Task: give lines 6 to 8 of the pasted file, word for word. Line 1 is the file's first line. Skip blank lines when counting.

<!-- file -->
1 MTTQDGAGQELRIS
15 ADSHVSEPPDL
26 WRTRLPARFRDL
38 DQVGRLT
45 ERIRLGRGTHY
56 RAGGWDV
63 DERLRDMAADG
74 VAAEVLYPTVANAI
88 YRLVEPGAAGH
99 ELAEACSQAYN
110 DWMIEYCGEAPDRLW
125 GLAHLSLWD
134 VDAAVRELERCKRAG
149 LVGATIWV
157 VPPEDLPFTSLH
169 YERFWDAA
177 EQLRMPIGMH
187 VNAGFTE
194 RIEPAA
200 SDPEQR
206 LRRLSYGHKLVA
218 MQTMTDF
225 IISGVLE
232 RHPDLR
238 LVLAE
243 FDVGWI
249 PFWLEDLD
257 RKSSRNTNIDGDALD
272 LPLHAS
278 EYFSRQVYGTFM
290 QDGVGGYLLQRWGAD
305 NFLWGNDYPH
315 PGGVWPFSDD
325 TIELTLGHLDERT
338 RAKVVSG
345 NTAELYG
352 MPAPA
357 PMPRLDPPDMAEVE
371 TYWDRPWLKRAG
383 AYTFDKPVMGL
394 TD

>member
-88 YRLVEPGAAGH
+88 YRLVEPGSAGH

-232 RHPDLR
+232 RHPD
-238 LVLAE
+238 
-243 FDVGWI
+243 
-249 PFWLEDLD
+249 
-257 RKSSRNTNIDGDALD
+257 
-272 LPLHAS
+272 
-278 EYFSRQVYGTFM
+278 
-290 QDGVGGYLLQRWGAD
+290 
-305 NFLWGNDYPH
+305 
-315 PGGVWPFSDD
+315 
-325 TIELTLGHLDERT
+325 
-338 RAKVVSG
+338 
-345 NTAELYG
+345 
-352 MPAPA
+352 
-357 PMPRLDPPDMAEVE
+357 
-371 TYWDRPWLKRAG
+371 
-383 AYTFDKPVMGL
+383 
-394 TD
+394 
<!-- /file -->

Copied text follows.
56 RAGGWDV
63 DERLRDMAADG
74 VAAEVLYPTVANAI